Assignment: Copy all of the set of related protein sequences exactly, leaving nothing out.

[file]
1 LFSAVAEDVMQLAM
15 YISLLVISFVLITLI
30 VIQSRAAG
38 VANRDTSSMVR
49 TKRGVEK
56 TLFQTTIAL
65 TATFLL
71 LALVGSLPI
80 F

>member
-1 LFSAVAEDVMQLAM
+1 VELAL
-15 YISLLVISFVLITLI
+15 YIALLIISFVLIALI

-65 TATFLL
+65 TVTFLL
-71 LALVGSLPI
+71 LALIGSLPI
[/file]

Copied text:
1 LFSAVAEDVMQLAM
15 YISLLVISFVLITLI
30 VIQSRAAG
38 VANRDTSSMVR
49 TKRGVEK
56 TLFQTTIAL
65 TATFLL
71 LALVGSLPI
80 F

>member
-1 LFSAVAEDVMQLAM
+1 VELAL
-15 YISLLVISFVLITLI
+15 YIALLIISFVLIALI

-65 TATFLL
+65 TVTFLL
-71 LALVGSLPI
+71 LALIGSLPI